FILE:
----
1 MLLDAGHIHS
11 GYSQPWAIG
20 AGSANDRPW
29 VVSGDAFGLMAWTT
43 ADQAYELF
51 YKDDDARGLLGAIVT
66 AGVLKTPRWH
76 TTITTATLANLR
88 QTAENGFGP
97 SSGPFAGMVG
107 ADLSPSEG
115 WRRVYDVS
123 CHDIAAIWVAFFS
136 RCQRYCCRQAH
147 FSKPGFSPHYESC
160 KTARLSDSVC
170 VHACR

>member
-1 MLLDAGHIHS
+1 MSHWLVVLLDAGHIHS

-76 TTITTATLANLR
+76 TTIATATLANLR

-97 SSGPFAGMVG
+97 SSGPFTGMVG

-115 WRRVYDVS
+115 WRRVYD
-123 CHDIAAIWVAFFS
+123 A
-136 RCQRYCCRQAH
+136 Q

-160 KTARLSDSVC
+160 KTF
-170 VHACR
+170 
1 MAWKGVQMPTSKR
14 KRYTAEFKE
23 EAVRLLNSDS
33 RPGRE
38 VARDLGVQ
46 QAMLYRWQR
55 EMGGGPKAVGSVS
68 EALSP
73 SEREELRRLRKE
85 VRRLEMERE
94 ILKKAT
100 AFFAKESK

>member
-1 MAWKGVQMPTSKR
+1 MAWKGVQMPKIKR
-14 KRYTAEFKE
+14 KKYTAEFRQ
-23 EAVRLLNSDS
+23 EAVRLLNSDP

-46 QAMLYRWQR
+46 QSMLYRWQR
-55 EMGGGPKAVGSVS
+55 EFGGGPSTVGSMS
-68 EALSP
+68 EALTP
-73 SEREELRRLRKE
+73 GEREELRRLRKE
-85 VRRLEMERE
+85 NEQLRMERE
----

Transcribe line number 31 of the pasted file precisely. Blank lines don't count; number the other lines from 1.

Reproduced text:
-160 KTARLSDSVC